Monday, September 28, 2009

Death of Payne Stewart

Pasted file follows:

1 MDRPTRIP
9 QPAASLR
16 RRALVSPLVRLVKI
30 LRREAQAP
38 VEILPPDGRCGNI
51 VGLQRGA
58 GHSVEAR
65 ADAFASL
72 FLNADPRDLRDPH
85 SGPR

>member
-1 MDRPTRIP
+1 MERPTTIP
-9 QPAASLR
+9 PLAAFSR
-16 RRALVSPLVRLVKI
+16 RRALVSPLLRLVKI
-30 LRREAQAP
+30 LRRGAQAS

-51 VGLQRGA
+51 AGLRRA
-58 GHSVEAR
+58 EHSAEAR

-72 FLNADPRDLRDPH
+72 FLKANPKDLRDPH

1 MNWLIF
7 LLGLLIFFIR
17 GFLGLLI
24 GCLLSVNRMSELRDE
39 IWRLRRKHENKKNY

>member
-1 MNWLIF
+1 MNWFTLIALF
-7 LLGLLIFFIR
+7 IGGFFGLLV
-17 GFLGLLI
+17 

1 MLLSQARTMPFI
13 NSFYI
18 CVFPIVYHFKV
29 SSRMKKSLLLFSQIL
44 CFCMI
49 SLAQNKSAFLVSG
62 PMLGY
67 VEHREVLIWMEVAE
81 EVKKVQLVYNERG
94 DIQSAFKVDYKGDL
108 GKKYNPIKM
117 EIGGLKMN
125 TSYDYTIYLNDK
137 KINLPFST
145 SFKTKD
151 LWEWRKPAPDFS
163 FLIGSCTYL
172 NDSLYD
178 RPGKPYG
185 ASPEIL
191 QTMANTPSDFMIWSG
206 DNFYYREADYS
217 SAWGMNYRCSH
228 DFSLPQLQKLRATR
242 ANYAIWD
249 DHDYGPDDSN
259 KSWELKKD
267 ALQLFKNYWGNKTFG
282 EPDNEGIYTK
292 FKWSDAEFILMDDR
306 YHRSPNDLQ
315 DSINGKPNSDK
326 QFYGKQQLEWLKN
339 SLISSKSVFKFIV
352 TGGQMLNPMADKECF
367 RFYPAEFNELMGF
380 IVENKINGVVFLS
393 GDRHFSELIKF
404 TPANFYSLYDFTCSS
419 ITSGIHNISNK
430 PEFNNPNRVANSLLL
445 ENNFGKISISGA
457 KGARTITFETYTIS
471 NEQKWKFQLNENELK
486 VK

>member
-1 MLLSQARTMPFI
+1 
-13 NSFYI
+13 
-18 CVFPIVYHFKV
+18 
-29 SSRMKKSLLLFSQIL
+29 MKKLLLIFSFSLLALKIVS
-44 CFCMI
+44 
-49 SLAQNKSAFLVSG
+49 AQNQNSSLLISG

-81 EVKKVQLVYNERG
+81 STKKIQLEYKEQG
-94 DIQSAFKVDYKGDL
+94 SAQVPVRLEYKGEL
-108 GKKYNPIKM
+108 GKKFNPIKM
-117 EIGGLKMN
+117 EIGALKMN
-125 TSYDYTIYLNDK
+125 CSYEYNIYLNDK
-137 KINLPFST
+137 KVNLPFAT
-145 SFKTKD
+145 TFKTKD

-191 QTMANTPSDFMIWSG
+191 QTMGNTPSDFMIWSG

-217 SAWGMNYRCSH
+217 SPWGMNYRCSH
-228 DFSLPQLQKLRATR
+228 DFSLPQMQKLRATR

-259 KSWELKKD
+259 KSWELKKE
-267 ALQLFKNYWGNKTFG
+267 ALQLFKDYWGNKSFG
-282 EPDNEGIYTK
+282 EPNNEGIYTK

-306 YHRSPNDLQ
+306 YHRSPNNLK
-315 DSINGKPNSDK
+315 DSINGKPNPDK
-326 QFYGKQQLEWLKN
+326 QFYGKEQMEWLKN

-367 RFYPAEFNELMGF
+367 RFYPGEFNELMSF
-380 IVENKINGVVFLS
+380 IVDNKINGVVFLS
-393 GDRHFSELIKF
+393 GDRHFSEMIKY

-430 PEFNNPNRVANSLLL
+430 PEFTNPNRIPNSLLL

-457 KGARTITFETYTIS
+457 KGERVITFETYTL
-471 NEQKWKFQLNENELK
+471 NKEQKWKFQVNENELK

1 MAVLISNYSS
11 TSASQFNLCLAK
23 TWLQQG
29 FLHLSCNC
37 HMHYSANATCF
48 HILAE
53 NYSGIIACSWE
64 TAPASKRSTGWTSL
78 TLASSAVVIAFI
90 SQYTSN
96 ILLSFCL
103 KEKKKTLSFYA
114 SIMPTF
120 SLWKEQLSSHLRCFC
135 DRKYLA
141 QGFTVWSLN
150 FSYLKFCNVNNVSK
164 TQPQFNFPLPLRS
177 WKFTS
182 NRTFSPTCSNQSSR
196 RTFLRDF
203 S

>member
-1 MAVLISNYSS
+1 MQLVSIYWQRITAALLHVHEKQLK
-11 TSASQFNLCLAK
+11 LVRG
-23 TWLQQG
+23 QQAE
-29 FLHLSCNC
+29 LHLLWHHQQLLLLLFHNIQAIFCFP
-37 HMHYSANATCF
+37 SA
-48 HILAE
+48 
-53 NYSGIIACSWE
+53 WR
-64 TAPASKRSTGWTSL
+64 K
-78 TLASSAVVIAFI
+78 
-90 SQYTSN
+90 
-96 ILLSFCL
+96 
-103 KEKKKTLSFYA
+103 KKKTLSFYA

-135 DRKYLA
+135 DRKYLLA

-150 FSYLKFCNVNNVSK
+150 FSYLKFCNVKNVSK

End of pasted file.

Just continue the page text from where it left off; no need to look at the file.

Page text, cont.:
My Dad was watching the golf tournament yesterday and reminded me of the strange aircraft accident that killed American pro golfer Payne Stewart (1957-1999) and 5 others on October 25, 1999. Remember the news reports of authorities tracking a jet that was on autopilot and wasn't responding as it flew from Florida all the way to North Dakota? The Learjet 35 (photo below) was co-owned by Stewart, who was enroute from his home in Orlando to the Pro Tour in Dallas with his 2 agents and a golf course designer. Flight traffic controllers lost contact with the 2 pilots 20 minutes after take-off from Sanford-Orlando airport. The Oklahoma Air National Guard sent up 2 F-16s and reported that the windows had frosted over and the occupants were nonresponsive. The plane flew out of control for 1,500 miles, crashing after 4 hours outside of Mina, South Dakota. Analysis at the crash site showed that the jet plummeted nose-first at 600mph from an altitude that had varied from 22,000 to 51,000 feet, leaving a 10' crater in the ground. It had finally run out of fuel. No one on the ground was hurt and there were no survivors, the occupants having died of hypoxia when the plane lost pressurization and the emergency oxygen system apparently failed. News reports called the flight "eerie" and "ghostly," as it flew toward an unpopulated area unintercepted. Also eerie is the quote from Payne, "I've been fortunate enough to have travelled all over the world, and I've seen things you only read about and see on the news," in light of the fact that his travelling was the news all day that day as we watched the story play out.

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